Atrial Septal Defect

Click here to listen over the pulmonic area

Click here for the phonocardiogram

Click here for the Echocardiogram


Atrial septal defect (secundum type) is a common congenital heart disease in the adult, and often remains asymptomatic until the fourth decade when a significant number of patients develop atrial arrhythmias, pulmonary arterial hypertension, bidirectional and then right-to-left shunting of blood, and cardiac failure.

The main clue to the diagnosis on physical examination is a wide fixed split of the second heart sound over the pulmonic area. Consequences of right ventricular volume overload (i.e., RVH with a parasternal thrust & retrosternal dullness) and pulmonary hypertension (loud S2P, systolic ejection murmur over pulmonic area) may also be present.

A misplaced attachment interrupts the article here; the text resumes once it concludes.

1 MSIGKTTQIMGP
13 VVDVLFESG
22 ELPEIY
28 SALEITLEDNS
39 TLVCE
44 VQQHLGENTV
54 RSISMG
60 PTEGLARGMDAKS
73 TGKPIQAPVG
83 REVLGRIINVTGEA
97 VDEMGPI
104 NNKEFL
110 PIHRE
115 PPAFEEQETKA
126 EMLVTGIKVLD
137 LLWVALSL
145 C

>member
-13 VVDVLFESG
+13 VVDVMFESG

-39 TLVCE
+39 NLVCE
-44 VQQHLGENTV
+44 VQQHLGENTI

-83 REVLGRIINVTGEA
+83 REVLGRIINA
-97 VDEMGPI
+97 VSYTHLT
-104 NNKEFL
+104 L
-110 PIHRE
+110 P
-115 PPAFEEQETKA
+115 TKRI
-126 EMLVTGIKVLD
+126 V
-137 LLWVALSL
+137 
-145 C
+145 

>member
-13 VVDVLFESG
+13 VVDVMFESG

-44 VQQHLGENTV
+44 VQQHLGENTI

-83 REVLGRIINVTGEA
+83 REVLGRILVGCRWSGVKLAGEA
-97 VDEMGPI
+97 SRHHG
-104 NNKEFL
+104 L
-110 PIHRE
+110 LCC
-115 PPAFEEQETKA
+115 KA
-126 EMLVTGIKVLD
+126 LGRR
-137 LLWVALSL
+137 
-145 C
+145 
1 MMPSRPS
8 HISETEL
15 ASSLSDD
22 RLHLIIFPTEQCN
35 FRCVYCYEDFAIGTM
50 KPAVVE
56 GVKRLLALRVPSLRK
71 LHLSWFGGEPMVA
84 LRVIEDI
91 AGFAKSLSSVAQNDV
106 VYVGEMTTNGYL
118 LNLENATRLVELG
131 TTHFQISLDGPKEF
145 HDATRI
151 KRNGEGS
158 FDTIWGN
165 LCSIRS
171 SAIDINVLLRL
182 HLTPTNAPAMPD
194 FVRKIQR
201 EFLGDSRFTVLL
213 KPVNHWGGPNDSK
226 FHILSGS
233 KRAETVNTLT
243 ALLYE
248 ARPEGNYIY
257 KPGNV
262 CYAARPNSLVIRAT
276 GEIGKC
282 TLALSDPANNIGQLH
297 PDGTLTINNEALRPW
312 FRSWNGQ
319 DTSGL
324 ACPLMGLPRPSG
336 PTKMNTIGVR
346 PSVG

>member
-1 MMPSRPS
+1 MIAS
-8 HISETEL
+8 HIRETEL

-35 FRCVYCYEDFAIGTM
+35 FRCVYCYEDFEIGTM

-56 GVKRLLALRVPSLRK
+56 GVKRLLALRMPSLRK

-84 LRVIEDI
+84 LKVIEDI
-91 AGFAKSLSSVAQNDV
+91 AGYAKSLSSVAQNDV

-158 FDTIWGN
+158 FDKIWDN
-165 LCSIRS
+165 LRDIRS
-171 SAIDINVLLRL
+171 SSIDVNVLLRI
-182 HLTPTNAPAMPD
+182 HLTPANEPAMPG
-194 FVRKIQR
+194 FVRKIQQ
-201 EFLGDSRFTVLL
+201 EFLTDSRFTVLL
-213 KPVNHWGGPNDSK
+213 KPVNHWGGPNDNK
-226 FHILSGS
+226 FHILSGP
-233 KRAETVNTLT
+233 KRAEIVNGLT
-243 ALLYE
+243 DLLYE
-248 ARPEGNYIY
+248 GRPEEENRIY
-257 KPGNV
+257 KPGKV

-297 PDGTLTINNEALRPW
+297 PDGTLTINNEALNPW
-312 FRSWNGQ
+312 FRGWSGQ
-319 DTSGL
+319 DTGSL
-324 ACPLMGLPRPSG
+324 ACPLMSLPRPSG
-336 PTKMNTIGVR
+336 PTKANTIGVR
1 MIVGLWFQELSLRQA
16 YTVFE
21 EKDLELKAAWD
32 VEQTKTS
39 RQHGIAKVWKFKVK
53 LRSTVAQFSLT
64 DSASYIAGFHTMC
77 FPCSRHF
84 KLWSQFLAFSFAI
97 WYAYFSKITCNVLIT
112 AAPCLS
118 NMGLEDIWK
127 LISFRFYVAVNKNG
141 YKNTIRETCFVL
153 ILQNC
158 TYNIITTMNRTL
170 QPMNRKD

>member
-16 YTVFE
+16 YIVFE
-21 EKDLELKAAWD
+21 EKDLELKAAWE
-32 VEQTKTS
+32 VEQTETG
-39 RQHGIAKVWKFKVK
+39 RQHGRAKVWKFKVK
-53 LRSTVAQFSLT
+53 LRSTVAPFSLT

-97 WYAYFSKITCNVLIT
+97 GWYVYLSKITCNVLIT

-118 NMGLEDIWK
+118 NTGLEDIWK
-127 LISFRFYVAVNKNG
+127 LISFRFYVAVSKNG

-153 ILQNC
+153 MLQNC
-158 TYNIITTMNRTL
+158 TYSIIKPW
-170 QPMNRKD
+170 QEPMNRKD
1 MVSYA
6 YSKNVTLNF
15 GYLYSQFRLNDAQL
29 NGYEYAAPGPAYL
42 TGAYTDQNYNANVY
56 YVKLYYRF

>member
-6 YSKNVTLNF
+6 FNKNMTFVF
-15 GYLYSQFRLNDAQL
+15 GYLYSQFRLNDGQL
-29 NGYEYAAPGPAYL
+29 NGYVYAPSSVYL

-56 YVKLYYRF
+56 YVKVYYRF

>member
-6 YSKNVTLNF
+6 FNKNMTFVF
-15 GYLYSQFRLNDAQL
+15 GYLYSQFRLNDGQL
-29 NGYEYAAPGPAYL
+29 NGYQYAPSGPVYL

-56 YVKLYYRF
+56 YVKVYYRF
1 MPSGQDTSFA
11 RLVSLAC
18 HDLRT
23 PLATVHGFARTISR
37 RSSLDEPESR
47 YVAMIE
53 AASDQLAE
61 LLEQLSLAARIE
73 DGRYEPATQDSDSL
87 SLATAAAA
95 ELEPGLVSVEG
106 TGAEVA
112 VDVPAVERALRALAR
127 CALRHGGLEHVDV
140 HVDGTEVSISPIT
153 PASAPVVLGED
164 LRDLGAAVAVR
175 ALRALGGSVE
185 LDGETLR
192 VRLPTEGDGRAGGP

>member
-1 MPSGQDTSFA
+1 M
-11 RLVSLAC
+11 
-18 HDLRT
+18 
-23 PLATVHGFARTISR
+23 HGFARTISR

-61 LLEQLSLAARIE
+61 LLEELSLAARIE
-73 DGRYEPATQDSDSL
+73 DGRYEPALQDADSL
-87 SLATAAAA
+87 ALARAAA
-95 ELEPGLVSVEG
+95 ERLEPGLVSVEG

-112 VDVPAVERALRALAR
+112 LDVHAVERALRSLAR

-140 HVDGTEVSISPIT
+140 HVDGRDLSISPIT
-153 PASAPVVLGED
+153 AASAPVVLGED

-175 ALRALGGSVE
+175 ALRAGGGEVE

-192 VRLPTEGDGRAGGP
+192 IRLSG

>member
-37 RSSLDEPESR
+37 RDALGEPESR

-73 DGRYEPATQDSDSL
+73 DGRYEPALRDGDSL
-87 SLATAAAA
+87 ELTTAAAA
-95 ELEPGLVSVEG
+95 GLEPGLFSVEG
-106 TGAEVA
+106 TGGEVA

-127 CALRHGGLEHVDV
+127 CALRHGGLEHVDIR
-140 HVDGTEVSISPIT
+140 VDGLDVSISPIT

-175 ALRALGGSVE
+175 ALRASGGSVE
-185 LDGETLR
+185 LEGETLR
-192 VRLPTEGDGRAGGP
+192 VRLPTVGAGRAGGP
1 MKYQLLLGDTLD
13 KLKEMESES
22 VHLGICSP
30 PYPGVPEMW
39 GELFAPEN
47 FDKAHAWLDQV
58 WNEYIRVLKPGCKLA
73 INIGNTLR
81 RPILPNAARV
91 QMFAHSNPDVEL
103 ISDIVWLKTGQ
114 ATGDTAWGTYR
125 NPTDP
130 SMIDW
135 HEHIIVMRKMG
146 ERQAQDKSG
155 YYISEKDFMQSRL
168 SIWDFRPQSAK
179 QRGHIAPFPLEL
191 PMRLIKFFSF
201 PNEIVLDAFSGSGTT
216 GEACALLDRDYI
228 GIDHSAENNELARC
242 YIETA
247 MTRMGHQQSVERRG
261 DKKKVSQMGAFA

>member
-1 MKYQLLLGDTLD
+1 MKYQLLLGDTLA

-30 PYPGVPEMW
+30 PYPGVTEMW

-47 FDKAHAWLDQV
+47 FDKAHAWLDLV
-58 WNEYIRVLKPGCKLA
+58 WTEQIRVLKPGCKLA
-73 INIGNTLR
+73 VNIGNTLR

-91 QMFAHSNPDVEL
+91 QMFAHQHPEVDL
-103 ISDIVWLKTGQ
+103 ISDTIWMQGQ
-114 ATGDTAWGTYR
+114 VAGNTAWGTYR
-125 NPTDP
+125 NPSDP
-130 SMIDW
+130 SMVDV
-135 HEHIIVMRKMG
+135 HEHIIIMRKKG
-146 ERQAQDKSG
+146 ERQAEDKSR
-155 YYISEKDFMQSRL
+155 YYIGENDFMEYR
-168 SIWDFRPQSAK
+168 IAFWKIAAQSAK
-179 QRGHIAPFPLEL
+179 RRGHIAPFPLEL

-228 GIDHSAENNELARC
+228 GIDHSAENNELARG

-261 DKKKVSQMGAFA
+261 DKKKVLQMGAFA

On the left side of this document, the phonocardiogram best demonstrates the fixed split of S2; the echocardiogram illustrates bidirectional flow using bubbles (CO2)